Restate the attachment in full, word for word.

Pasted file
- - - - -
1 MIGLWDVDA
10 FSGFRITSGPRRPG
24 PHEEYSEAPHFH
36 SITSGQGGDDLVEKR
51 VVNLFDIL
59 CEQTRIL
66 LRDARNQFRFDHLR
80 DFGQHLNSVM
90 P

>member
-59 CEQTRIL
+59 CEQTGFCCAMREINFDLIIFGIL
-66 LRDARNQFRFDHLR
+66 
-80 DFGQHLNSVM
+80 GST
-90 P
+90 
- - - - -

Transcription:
1 MIGLWDVDA
10 FSGFRITSGPRRPG
24 PHEEYSEAPHFH
36 SITSGQGGDDLVEKR
51 VVNLFDIL
59 CEQTRIL
66 LRDARNQFRFDHLR
80 DFGQHLNSVM
90 P

>member
-59 CEQTRIL
+59 CEQTGFCCAMREINFDLIIFGIL
-66 LRDARNQFRFDHLR
+66 
-80 DFGQHLNSVM
+80 GST
-90 P
+90 